She affirms that she was not invited to activities of the mayor’s office, she was not notified of the mayor’s periods of absence, when she was the one who should assume the responsibilities and powers, as established by the Municipal Code.

On one occasion, they even cropped her face out from a group photo published on the municipality’s social networks.

And as was predictable, the local government was inundated with comments.

“And the rest of the photo? Or by chance did they not realize that there were other municipalities that took the same photo and published it in full?” demanded a citizen in the comments. “Why did they cut out the Vice Mayor? We’re still in the stone age, minimizing the work of women,” said another.

In an interview with The Voice, the mayor of Carillo, Carlos Cantillo, said that that was the photo shared with him by a female official from the Municipality of Liberia who took the photograph. And then he asked the person in charge of social media for the Municipality of Carrillo to post it.

However, the photograph published by the Municipality of Liberia about that activity does include Uribe.

Cantillo also shakes off Uribe’s accusations, saying that he has felt “that she has wanted to be the figurehead of the institution, when I am the mayor.” He also alleged that whenever he could, he “ran” to obtain the necessary budgets for the projects she promoted, and that if another official acted as a leader in his absence, it was because she was in “ignorance,” he said, of the municipal procedures. 

Name violence to recognize it

Costa Rica joined 11 Latin American countries that have legislation against belittling women in politics.

With this law, Congress officially introduced the recognition of this type of gender violence in the State’s public institutions. Political parties also should have created internal policies, and propaganda messages promoting  violent or stereotypical messages are prohibited.

The legislation condemns a list of actions that range from assigning women tasks that do not correspond to the investiture or hierarchy of the position, to preventing access to information necessary for carrying out tasks and undermining their political capacity due to their gender status (see from article 5 on in the link of this image).

Fear of competition

Before the legislation was published, not even the TSE recognized political violence in the appeals for electoral protection that popularly elected female officials had filed since 2011 when they felt their political rights had been violated.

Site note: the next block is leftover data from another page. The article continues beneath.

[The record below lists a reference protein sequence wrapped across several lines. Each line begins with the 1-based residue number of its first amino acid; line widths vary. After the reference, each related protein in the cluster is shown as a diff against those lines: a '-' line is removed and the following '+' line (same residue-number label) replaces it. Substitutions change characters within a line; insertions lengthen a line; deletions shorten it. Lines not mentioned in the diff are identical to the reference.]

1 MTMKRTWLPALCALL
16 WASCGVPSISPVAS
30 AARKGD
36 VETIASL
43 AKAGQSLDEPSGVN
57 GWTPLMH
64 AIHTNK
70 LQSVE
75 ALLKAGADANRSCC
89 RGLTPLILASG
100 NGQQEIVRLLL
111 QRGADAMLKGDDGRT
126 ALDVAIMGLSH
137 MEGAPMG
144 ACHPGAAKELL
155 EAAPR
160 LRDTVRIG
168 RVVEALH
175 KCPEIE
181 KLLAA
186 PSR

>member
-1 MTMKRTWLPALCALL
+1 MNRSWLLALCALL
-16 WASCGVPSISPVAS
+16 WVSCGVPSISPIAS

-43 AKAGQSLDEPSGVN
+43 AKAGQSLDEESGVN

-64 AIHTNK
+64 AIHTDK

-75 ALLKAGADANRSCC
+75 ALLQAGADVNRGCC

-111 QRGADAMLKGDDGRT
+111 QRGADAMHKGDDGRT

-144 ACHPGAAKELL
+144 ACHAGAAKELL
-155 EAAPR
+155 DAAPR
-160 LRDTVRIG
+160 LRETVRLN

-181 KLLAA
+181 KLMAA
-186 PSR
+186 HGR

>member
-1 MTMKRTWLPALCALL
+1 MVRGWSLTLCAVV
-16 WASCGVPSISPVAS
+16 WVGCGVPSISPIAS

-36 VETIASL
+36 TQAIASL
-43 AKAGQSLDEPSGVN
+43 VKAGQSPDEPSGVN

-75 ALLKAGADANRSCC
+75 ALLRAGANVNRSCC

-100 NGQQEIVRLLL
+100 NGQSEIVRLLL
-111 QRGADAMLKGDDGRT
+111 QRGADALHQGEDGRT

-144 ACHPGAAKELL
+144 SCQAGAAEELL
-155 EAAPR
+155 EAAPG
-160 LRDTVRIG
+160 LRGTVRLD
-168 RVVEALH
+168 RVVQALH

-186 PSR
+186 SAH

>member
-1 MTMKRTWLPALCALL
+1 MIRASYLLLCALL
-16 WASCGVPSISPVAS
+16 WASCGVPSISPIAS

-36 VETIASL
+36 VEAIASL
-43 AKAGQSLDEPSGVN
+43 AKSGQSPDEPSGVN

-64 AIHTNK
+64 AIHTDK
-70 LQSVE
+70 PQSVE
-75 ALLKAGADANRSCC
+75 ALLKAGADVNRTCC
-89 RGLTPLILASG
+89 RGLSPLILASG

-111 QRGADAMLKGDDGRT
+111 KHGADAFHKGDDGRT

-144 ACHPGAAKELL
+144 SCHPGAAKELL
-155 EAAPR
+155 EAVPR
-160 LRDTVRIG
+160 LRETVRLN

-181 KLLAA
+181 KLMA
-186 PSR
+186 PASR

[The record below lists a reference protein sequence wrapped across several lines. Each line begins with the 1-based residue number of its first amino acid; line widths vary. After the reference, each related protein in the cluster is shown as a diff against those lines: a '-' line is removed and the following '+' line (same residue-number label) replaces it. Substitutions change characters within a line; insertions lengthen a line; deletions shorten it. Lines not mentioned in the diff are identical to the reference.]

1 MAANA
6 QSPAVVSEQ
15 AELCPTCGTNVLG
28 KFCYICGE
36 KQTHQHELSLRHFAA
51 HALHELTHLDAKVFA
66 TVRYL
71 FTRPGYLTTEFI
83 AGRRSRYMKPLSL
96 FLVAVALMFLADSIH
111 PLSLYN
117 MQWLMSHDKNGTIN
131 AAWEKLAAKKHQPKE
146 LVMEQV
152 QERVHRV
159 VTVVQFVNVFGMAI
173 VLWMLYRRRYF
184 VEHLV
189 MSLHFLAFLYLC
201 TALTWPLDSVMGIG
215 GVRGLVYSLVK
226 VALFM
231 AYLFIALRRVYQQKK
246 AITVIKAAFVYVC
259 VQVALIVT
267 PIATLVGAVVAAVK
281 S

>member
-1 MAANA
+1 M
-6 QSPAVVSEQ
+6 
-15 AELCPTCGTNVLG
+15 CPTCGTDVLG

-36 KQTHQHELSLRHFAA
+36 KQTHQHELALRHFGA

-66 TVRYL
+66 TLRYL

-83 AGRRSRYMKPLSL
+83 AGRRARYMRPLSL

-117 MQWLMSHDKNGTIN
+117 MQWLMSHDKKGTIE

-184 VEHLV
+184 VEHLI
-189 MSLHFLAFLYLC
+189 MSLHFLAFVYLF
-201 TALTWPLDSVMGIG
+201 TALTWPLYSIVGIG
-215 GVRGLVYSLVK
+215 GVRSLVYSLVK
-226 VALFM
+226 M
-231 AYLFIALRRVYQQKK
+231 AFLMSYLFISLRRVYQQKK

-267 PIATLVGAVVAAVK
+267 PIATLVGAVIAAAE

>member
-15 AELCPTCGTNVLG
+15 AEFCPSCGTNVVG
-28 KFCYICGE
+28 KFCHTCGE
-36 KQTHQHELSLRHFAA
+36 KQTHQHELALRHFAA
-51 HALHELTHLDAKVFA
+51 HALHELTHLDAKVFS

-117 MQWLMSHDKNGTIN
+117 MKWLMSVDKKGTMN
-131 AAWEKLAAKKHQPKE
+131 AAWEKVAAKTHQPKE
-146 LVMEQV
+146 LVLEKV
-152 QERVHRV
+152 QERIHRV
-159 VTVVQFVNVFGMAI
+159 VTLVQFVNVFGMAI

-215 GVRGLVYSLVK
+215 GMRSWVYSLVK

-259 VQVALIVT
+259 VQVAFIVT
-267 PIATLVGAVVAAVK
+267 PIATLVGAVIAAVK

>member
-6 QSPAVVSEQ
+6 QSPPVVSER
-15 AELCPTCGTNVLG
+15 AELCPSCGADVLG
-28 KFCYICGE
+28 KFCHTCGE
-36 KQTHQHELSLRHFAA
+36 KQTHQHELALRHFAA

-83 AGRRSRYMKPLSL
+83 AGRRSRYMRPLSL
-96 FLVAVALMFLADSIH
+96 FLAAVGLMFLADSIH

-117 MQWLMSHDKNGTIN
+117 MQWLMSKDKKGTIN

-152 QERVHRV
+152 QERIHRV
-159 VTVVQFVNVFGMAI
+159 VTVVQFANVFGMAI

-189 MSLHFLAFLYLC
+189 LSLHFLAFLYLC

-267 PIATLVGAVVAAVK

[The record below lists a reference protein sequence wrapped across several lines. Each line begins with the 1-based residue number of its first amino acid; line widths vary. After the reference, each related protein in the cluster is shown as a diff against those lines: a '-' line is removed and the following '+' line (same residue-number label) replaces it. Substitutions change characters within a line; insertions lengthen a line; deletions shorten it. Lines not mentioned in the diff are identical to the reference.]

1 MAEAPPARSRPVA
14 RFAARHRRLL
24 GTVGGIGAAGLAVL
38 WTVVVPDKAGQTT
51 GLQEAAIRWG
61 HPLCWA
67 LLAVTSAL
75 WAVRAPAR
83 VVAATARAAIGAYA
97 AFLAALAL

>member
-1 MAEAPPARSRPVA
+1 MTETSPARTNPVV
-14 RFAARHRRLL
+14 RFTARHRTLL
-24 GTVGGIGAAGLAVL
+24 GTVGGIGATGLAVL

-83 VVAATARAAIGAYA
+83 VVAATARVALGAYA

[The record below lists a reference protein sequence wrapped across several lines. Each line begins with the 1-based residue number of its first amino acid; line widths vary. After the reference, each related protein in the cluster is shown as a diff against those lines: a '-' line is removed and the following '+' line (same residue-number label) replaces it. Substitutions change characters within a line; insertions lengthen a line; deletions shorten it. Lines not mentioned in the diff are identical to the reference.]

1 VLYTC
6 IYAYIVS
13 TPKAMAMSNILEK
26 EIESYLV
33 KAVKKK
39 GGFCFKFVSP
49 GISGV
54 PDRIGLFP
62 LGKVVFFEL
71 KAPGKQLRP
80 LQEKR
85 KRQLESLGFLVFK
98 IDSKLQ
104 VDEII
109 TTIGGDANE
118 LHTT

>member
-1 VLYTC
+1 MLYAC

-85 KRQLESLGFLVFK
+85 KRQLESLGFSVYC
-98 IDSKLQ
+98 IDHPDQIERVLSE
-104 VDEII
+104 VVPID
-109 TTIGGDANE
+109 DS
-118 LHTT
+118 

“[The appeals are filed] particularly by vice mayor’s offices, which were and are mostly occupied by women, in which they alleged that, due to gender, the person who held the mayor’s office had manifestations of political violence such as not granting them functions or undervaluing their work,” explained TSE official Andrei Cambronero.

“However, over time, the TSE did not pronounce any ruling in which the situation of political violence was recognized as such.”

The vice mayor of Liberia, Arianna Badilla, is the only vice mayor from this term in the province who has presented appeals for electoral protection due to political violence. She filed one before the law was passed, and another after the legislation went into effect. In both, she has claimed that the mayor eliminated functions that she had previously been assigned.

The TSE has sided with her.

The mayor that the appeal was filed against [Luis Gerardo Castañeda] reduced the functions of Mrs. Badilla Vargas without justifying that decision,” the judges concluded. “It is proven in the file that the tasks that she retained are insufficient to adequately exercise the first vice mayor’s office.”

Both Badilla and Uribe believe that one of the mayors’ main annoyances was perceiving that they also had ambitious political projects. Both, in fact, wanted to aspire to become mayors.

Uribe, however, wasn’t given the chance because her candidacy was going to be with the Aquí Costa Rica Manda (Here Costa Rica Rules) Party, which the TSE stopped due to non-compliance with the requirement of gender parity in municipal candidacies.

To the TSE chief of staff of the presidency, Andrei Cambronero, it’s necessary to further socialize the paths that should be followed to “be clarifying when to resort to one instance or the other.”

The multiplicity of doors that the law generated so that women can see their rights protected were many and it’s necessary to be appropriating this law so that there being various forms of protection or guardianship does not become a difficulty of access, because I don’t know where to turn,” he added.

The vice mayors of Liberia and Carrillo also think that even a reform of the Electoral Code should be considered, so that the functions of the vice mayors do not depend on the decision of the person holding the position of mayor.

Both also question the correct application of the law, since in the municipalities, the municipal councils are the ones that must apply penalties. And what happens if they are completely aligned with the incumbent mayor, Uribe questions.